Having just started studying again in my late twenties, I am reminded of all the desperate ways we try to overload our brains when exams loom. Record cards, corkboards, exercise books, revision plans, mock tests and lots of sticky notes jostle for space, and while everyone's capacity for learning is different, there are practical things you can do to ensure your brain is ready to absorb all that information.


How to optimise your exam performance

Late nights, stress, missed meals and quick food fixes all play havoc with our ability to concentrate, absorb information and function properly. So, if you're in the midst of a revision frenzy, give yourself the very best chance with our top tips to optimise your performance.

Eat wisely in the lead up to an exam and on the day itself, and you’re more likely to fine-tune your problem-solving capabilities and enhance your overall performance. Foods that supply a steady source of energy (known as low glycaemic foods) are ideal fuel sources for a hard-working brain, as are foods rich in essential micronutrients like zinc, iron and vitamin B12. Don’t neglect your hydration levels either – water is essential for your brain cells to communicate. Even mild dehydration may slow the speed at which your brain processes information. The NHS recommends you drink around 1.2 litres (or six to eight glasses) of hydrating fluid a day, most of which should be water.

The final piece to your exam strategy has to be a good night’s sleep – this improves your brain’s ability to adapt to inputs which helps you learn better, process memories more accurately, and clear out the waste products more efficiently. Lack of sleep will make revising more difficult, and you'll be much more likely to reach for a sugary fix to get you through the learning lulls.

Useful strategies include warm milk and herbal teas before bed – these may have a sedative effect, while a carb-rich snack an hour or so before you head upstairs will clear the way for sleep-inducing amino acids to reach the brain.

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Ditch your phone, tablet or laptop at least 30 minutes before bed. If you must use these devices, make sure they are set to 'night shift mode', and avoid taking your tablet or phone to bed with you. Rather than using your phone as an alarm, try an old-fashioned alarm clock or a body clock that wakes you gently with increasing light – this way, you won't be disturbed by incoming messages or tempted to go online if you wake up in the night.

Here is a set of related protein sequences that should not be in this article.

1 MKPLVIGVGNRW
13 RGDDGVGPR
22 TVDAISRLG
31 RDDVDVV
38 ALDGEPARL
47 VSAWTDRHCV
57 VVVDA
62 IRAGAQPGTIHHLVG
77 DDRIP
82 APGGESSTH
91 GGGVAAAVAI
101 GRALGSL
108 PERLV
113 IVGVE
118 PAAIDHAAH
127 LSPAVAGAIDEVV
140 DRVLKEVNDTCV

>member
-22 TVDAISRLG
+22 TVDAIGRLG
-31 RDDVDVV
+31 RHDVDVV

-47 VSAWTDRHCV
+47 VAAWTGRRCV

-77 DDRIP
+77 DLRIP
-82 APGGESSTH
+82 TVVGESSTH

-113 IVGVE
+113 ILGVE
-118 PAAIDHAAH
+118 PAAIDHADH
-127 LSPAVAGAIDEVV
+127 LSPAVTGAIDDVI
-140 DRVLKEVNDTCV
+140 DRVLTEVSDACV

Read our guide to getting a good night’s sleep for more suggestions to help you nod off.

Students in an exam room

Best foods to eat before an exam

From wholegrains, nuts and seeds to tomatoes and sage, make sure you're opting for brain-boosting foods. In the build-up to the big day, try out a few different foods so you know which ones make you feel your best. Here are our favourite foods to keep your brain well-oiled and your memory sharp:

  • Dark chocolate – thanks to its ability to improve blood flow to the brain, eating dark chocolate (70% cocoa solids) within 2 hours of your exam may help verbal memory and mood.
  • Eggs – one of the best dietary sources of choline, this little-talked-about nutrient is needed for the formation of cell membranes and for brain function, including all important memory.
  • Avocado – rich in healthy, mono-unsaturated fats, avocado is another useful food for promoting blood flow, this oxygenates the brain helping it work optimally, avocado is also rich in protective plant compounds that may boost brain function.
  • Oats – providing a steady source of energy that helps to power you through those long-cramming sessions and will keep your focus and concentration sharp on the day itself
  • Oily fish – studies suggest oily fish, like salmon, sardines and mackerel, may improve brain function and flexibility and help maintain your attention. Not a fish fan? Try chia seeds or flaxseeds.

Best energy-boosting breakfasts for exam day

How you fuel your body on exam day is critical to your success so fill up at breakfast on slow-release wholegrains like oats, these provide a steady supply of energy and don’t forget eggs, for that all-important recall.

Here are our five favourite pre-exam breakfasts and why they may help fuel you to success:

  • Poached eggs with smashed avocado and tomatoes – designed to keep you full all morning, this breakfast provides a winning combination of carbs, protein and fats. With eggs for memory, avocado to support blood flow and wholemeal bread for a steady supply of fuel.
  • Banana oat pancakes – who doesn’t love pancakes? The combination of oats with their slow-release energy as well as banana for its natural sweetness makes our pancakes perfect for energising you from the start of the morning until lunchtime.